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Antislavery Poetry from San Francisco

Running man image from workshop poster

The Pacific Appeal was the leading African American newspaper on the West Coast during the early 1860s.  A newly-published set of eight antislavery poems from the journal's inaugural 1862 volume captures the sense of expectancy within the African American community for the imminent end of US slavery.  These poems include the work of James Madison Bell, a San Francisco plasterer, brickmason, and poet.  Read more... 
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The Antislavery Literature Project

Antislavery literature represents the origins of multicultural literature in the United States.

The goal of the Antislavery Literature Project is to increase public access to a body of literature crucial to understanding African American experience, US and hemispheric histories of slavery, and early human rights philosophies. These multilingual collections contribute to an educational consciousness of the role of many antislavery writers in creating contemporary concepts of freedom.

Antislavery literature represents the origins of multicultural literature in the United States. It is the first body of American literature produced by writers of diverse racial origins. It encompasses slave narratives, lectures, travel accounts, political tracts, prose fiction, poetry, drama, religious and philosophical literature, compendia, journals, manifestoes and children's literature. There is a complex and contradictory range of voices, from journalistic reportage to sentimental poetry, from racial paternalism and stereotyping to advocacy of interracial equality, from religious disputation to militant antislavery calls. In its whole, this literature is inseparable from an understanding of democratic development in US society.

The Antislavery Literature Project engages in public scholarship by providing educational access to the literature and history of the antislavery movement in the United States. Much antislavery literature remains unavailable to all but a small number of scholars. We encourage public use of and participatory contributions to literary and historical scholarship of slavery. We believe that public scholarship, where the academy and community meet to create and use cultural knowledge together, is an expression of engaged citizenship.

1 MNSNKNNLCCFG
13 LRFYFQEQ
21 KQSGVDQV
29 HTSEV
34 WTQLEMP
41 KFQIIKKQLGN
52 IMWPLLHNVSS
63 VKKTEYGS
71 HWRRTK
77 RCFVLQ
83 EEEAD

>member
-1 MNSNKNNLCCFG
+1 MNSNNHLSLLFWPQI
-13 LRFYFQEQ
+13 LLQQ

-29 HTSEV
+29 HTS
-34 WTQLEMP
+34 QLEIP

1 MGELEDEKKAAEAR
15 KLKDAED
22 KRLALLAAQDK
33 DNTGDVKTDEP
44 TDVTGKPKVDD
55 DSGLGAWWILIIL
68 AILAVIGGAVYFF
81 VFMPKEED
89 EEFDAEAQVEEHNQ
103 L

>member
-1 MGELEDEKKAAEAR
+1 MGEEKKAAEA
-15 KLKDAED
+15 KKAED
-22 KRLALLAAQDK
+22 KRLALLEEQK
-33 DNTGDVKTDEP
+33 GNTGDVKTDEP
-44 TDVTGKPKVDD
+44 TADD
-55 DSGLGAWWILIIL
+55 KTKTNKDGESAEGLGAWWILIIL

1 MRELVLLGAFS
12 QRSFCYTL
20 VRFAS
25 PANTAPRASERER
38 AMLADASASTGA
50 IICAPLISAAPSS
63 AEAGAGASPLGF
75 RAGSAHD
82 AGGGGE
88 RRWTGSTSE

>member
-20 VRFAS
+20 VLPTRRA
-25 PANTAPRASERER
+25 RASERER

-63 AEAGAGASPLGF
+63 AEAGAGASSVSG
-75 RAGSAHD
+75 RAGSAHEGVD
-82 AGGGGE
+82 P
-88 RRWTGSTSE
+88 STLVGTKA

To accomplish this work, our project does historical research; digitization and production of electronic editions; and delivers annotated texts via the Internet. We emphasize a continuum between research, digitization, and teaching, and make a corpus of antislavery literature available for free for educational purposes. Further, to avoid redundant effort, our site links to the work of the community of digitization projects that have created publicly-available and not-for-profit electronic editions of antislavery literature.

As scanning technologies have altered digitization and large amounts of earlier American texts have become available online, the Project has shifted away from its earlier large-scale digitization work toward more selective projects.  In recent years our efforts have emphasized trans-cultural readings and translations.  We seek to locate the North American literature of slavery and emancipation within a global literature concerned with freedom.  We are currently working on translations of US slave narratives into Chinese, along with creating cross-cultural teaching guides.

Most of our work concerns the documents of historical US slavery, but the Project also maintains a collection of contemporary slave narratives edited by Kevin Bales and Zoe Trodd.  The literature of slavery continues to emerge today and the Project highlights this continuity.

We produce streaming video to interpret selected historical texts, to present research lectures, and to provide teaching models for antislavery literature. Videos include abolitionist choral music from the Antislavery Ensemble, in cooperation with the Arizona State University School of Music, and lectures from a Harvard University course on American social protest literature.  One recent multimedia project involves podcast readings of Frederick Douglass translations as a way to explore the translation history and international reception of early African American literature.

The Project is based at the English Department of Arizona State University and the EServer at Iowa State University's English Department.  It receives assistance from a diverse group of affiliates who support its scholarly and educational objectives.  With this community of  support, the Project has pursued public scholarship over the last decade.  In 2008 the National Endowment for the Humanities recognized the Project as "one of the best digital humanities projects" in a peer-reviewed national competition.